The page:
blue := color.RGBA{0, 0, 255, 255}
draw.Draw(m, m.Bounds(), &image.Uniform{blue}, image.ZP, draw.Src)

To reset an image to transparent (or black, if the destination image’s color model cannot represent transparency), use image.Transparent, which is an image.Uniform:

draw.Draw(m, m.Bounds(), image.Transparent, image.ZP, draw.Src)

Copying an Image

To copy from a rectangle sr in the source image to a rectangle starting at a point dp in the destination, convert the source rectangle into the destination image’s co-ordinate space:

r := image.Rectangle{dp, dp.Add(sr.Size())}
draw.Draw(dst, r, src, sr.Min, draw.Src)


r := sr.Sub(sr.Min).Add(dp)
draw.Draw(dst, r, src, sr.Min, draw.Src)

To copy the entire source image, use sr = src.Bounds().

Scrolling an Image

Scrolling an image is just copying an image to itself, with different destination and source rectangles. Overlapping destination and source images are perfectly valid, just as Go’s built-in copy function can handle overlapping destination and source slices. To scroll an image m by 20 pixels:

b := m.Bounds()
p := image.Pt(0, 20)
// Note that even though the second argument is b,
// the effective rectangle is smaller due to clipping.
draw.Draw(m, b, m, b.Min.Add(p), draw.Src)
dirtyRect := b.Intersect(image.Rect(b.Min.X, b.Max.Y-20, b.Max.X, b.Max.Y))

Converting an Image to RGBA

The result of decoding an image format might not be an image.RGBA: decoding a GIF results in an image.Paletted, decoding a JPEG results in a ycbcr.YCbCr, and the result of decoding a PNG depends on the image data. To convert any image to an image.RGBA:

b := src.Bounds()
m := image.NewRGBA(image.Rect(0, 0, b.Dx(), b.Dy()))
draw.Draw(m, m.Bounds(), src, b.Min, draw.Src)

Drawing Through a Mask

To draw an image through a circular mask with center p and radius r:

type circle struct {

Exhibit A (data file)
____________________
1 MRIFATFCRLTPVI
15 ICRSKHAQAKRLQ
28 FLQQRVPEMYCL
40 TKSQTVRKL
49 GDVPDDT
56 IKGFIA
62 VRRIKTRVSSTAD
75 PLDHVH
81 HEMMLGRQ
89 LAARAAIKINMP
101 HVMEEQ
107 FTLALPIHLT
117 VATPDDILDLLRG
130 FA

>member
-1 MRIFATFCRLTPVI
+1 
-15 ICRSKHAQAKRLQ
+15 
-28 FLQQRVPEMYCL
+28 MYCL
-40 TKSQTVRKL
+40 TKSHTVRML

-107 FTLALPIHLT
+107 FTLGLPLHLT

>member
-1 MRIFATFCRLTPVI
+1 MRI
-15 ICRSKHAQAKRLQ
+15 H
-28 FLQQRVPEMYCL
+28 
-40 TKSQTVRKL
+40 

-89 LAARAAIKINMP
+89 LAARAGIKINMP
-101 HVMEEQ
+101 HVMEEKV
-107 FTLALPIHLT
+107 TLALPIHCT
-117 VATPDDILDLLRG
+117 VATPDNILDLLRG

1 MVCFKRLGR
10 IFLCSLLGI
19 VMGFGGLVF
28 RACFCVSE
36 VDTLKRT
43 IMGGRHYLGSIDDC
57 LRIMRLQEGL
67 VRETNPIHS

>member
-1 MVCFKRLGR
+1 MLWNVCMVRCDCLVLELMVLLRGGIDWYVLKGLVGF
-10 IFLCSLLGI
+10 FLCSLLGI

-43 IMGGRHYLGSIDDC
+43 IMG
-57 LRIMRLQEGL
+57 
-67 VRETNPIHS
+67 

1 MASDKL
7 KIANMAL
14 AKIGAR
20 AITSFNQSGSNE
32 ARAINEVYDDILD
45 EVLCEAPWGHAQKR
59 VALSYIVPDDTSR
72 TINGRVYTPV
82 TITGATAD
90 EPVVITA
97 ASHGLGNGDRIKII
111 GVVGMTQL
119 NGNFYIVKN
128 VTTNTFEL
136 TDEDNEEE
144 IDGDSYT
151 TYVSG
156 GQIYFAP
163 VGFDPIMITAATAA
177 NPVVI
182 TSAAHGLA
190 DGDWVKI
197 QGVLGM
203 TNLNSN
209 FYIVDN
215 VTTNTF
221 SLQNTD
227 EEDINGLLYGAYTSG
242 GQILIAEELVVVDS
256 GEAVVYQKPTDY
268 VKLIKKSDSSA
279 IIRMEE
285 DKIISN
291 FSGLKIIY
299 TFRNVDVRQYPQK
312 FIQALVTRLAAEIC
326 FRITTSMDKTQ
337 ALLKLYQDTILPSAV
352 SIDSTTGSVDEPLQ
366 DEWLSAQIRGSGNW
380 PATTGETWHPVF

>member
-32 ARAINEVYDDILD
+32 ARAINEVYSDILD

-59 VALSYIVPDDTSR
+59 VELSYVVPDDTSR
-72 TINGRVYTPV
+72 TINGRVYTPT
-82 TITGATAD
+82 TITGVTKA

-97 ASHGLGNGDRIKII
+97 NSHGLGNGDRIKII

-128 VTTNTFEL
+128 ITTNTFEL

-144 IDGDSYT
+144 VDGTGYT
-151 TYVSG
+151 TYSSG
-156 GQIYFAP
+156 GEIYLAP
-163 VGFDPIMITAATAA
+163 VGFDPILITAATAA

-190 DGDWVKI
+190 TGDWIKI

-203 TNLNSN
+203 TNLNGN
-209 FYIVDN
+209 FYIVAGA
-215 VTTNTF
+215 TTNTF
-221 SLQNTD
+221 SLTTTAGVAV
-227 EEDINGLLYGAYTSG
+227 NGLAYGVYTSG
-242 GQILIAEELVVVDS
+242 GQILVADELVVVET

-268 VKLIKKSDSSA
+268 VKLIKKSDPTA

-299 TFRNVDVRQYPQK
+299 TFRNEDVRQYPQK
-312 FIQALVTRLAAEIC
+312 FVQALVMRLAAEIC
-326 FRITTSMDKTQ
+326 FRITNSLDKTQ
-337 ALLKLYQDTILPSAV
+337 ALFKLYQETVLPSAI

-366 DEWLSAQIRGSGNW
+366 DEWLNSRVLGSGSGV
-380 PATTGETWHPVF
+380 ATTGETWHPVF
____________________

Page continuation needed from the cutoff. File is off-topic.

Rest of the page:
p image.Point
    r int

func (c *circle) ColorModel() color.Model {
    return color.AlphaModel

func (c *circle) Bounds() image.Rectangle {
    return image.Rect(c.p.X-c.r, c.p.Y-c.r, c.p.X+c.r, c.p.Y+c.r)

func (c *circle) At(x, y int) color.Color {
    xx, yy, rr := float64(x-c.p.X)+0.5, float64(y-c.p.Y)+0.5, float64(c.r)
    if xx*xx+yy*yy < rr*rr {
        return color.Alpha{255}
    return color.Alpha{0}

    draw.DrawMask(dst, dst.Bounds(), src, image.ZP, &circle{p, r}, image.ZP, draw.Over)

Drawing Font Glyphs

To draw a font glyph in blue starting from a point p, draw with an image.ColorImage source and an image.Alpha mask. For simplicity, we aren’t performing any sub-pixel positioning or rendering, or correcting for a font’s height above a baseline.

src := &image.Uniform{color.RGBA{0, 0, 255, 255}}
mask := theGlyphImageForAFont()
mr := theBoundsFor(glyphIndex)
draw.DrawMask(dst, mr.Sub(mr.Min).Add(p), src, image.ZP, mask, mr.Min, draw.Over)


The image/draw package implementation demonstrates how to provide an image manipulation function that is both general purpose, yet efficient for common cases. The DrawMask function takes arguments of interface types, but immediately makes type assertions that its arguments are of specific struct types, corresponding to common operations like drawing one image.RGBA image onto another, or drawing an image.Alpha mask (such as a font glyph) onto an image.RGBA image. If a type assertion succeeds, that type information is used to run a specialized implementation of the general algorithm. If the assertions fail, the fallback code path uses the generic At and Set methods. The fast-paths are purely a performance optimization; the resultant destination image is the same either way. In practice, only a small number of special cases are necessary to support typical applications.